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Ideas, resources and expert opinion on implementing digital technology into the classroom.

Key Takeaways

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Digital technologies should be embraced as the exciting field that it is.

 

Introduce children to skill-based use of ICT, such as coding, robotics, 3D printing, programming, animation, filmmaking.

 

Teach computer science. For younger children, computational thinking can be taught with non-digital games and puzzles, and free teaching resources are available. 

 

For older children, computers can provide the ability to create rich content such as images, video and interactive presentation.

 

Digital technologies can support learning and inclusion for children with special needs. Assistive technologies can aid children with learning difficulties, working with their strengths, to get around their challenges.

Digital technology can offer new ways of learning, and opportunities above and beyond what can be achieved with pen and paper. 

 

Dr Maryanne Wolf, the director for dyslexia, diverse learning and social justice at UCLA believes that digital technology should be embraced as the exciting field that it is. She recommends that children learn coding, programming and specific ICT skills in parallel to 'decoding' (reading) in print.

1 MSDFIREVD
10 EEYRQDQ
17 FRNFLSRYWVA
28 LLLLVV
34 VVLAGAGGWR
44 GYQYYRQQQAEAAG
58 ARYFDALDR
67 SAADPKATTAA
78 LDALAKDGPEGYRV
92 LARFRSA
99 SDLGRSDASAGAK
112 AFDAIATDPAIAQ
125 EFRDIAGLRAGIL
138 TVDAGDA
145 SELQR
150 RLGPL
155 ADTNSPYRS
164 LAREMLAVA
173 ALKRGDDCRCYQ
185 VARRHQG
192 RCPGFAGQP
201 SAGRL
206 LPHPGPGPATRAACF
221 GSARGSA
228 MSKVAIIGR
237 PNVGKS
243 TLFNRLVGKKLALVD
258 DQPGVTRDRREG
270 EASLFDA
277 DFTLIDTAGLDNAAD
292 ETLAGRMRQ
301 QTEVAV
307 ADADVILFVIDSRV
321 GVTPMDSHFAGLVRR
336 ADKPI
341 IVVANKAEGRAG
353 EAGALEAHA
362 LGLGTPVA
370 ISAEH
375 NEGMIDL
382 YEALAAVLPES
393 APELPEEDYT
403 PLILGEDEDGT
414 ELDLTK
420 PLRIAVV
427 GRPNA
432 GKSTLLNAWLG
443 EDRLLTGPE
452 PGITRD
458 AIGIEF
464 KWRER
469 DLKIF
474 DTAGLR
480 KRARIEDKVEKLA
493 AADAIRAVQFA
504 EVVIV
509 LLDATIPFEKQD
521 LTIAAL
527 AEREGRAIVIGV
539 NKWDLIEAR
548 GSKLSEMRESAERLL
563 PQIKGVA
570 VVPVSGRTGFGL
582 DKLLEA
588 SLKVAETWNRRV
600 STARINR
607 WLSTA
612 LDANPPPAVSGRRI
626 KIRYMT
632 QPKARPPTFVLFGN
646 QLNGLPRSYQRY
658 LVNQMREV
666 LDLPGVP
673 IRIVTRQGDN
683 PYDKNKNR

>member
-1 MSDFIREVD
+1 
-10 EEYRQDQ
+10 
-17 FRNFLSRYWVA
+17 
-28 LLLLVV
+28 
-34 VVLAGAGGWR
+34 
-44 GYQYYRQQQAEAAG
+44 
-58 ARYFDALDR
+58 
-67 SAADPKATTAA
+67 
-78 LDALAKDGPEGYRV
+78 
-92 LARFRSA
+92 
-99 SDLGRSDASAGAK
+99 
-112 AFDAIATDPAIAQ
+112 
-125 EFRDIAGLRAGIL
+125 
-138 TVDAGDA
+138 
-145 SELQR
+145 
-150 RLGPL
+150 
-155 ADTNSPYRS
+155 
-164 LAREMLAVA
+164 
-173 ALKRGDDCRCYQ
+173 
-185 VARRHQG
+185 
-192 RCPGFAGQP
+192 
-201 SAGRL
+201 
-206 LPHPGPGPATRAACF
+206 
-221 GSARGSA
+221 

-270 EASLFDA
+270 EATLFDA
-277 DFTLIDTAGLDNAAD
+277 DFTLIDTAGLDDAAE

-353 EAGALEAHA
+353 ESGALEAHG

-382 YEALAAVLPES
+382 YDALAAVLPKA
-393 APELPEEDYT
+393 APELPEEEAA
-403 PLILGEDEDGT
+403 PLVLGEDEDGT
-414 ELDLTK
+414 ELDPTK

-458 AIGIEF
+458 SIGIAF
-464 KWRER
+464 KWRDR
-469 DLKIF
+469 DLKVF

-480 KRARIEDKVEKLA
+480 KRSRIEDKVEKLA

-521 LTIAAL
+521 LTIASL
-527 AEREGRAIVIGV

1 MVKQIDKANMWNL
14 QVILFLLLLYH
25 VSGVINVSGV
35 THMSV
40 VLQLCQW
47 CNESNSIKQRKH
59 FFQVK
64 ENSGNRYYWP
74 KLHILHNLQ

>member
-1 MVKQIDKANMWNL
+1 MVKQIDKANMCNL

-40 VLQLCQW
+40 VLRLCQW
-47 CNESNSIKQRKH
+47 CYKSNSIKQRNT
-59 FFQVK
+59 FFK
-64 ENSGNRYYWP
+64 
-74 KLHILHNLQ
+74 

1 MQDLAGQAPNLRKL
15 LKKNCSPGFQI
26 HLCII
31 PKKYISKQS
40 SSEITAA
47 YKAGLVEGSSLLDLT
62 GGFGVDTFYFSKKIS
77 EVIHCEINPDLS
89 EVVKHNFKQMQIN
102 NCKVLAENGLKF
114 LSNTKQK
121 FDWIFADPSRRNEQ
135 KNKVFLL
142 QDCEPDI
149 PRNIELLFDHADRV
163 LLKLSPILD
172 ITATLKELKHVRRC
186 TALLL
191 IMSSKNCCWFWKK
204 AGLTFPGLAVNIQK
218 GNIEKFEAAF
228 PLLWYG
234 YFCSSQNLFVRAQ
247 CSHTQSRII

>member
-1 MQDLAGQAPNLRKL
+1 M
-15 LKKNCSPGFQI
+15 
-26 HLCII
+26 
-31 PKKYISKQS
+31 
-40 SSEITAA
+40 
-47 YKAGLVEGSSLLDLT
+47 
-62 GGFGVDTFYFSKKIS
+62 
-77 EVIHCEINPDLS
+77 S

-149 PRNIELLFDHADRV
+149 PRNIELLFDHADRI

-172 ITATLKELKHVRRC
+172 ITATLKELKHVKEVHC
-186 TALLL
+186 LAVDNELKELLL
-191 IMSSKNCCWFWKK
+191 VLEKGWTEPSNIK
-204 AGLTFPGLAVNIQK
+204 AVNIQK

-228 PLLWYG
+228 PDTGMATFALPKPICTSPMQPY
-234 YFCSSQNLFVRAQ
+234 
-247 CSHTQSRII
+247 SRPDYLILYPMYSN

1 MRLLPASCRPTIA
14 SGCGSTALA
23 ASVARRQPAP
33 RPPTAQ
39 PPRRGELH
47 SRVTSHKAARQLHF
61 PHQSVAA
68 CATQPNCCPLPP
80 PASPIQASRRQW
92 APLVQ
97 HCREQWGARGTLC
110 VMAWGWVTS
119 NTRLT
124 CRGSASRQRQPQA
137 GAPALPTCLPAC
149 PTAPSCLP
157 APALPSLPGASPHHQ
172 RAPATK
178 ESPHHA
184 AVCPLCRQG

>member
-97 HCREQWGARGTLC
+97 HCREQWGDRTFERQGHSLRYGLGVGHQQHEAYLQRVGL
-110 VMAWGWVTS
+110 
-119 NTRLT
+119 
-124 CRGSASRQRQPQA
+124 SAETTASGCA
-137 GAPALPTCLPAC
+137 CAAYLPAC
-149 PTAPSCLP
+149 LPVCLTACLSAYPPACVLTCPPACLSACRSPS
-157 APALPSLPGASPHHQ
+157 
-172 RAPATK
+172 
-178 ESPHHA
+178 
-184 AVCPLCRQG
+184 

This would allow children to develop knowledge and understanding of the way digital technologies can be used, as well as developing skills such as planning and sequencing. 

 

New Zealand has numerous courses offering coding, robotics, 3D printing and programming for children. Some offer free programs to schools.

 

Pauline Cleaver, the Ministry of Education's Senior Manager of Curriculum, Teaching and Learning has given examples for young children of learning that meets the new digital curriculum. "To a 5-year-old, 'computational thinking' might mean learning how to give step-by-step logical instructions, which was an early part of learning about algorithms, and might not involve using a device at all." Excerpt from article 'Teaching students digital technology doesn't necessarily mean more time online.'

 

To improve digital reading skills, Dr Maryanne Wolf advises that children be taught to read in print form only for the first 3 to 4 years of education.

 

She notes in an interview with Tonya Mosley, "using our knowledge of the differences in reading strategy on print versus paper, we can teach students first how to become fluent and complex readers, and then which strategy/mode of reading to choose for which task. This allows children to learn to read at a rate which allows deep reading and comprehension to develop, and to develop critical thinking skills. From this point, educators can teach strategies to help children select the best mode of reading."

 

When searching for information and filtering, reading on a device might be best. For complex text or articles (over a page), printing or consciously slowing down to allow comprehension can be a better option. Complex novels should be given by schools in paper form.